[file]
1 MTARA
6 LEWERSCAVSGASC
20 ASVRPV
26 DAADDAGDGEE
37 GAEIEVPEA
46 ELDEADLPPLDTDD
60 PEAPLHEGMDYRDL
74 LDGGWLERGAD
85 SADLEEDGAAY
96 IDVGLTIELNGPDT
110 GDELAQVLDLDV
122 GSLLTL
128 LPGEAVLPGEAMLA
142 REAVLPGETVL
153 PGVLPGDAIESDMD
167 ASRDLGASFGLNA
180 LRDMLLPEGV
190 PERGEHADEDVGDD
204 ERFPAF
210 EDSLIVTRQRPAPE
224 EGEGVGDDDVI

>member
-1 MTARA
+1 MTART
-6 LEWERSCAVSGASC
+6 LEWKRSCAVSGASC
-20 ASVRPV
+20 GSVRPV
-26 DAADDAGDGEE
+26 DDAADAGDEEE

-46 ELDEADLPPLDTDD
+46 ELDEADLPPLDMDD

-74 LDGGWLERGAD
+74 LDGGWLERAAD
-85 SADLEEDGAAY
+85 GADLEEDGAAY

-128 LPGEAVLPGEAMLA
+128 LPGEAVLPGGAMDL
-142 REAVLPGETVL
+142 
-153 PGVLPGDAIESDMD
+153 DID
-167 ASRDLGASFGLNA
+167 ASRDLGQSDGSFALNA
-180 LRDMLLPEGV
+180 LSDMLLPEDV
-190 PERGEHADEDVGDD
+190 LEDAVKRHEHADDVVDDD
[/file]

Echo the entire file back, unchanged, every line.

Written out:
1 MTARA
6 LEWERSCAVSGASC
20 ASVRPV
26 DAADDAGDGEE
37 GAEIEVPEA
46 ELDEADLPPLDTDD
60 PEAPLHEGMDYRDL
74 LDGGWLERGAD
85 SADLEEDGAAY
96 IDVGLTIELNGPDT
110 GDELAQVLDLDV
122 GSLLTL
128 LPGEAVLPGEAMLA
142 REAVLPGETVL
153 PGVLPGDAIESDMD
167 ASRDLGASFGLNA
180 LRDMLLPEGV
190 PERGEHADEDVGDD
204 ERFPAF
210 EDSLIVTRQRPAPE
224 EGEGVGDDDVI

>member
-1 MTARA
+1 MTART
-6 LEWERSCAVSGASC
+6 LEWKRSCAVSGASC
-20 ASVRPV
+20 GSVRPV
-26 DAADDAGDGEE
+26 DDAADAGDEEE

-46 ELDEADLPPLDTDD
+46 ELDEADLPPLDMDD

-74 LDGGWLERGAD
+74 LDGGWLERAAD
-85 SADLEEDGAAY
+85 GADLEEDGAAY

-128 LPGEAVLPGEAMLA
+128 LPGEAVLPGGAMDL
-142 REAVLPGETVL
+142 
-153 PGVLPGDAIESDMD
+153 DID
-167 ASRDLGASFGLNA
+167 ASRDLGQSDGSFALNA
-180 LRDMLLPEGV
+180 LSDMLLPEDV
-190 PERGEHADEDVGDD
+190 LEDAVKRHEHADDVVDDD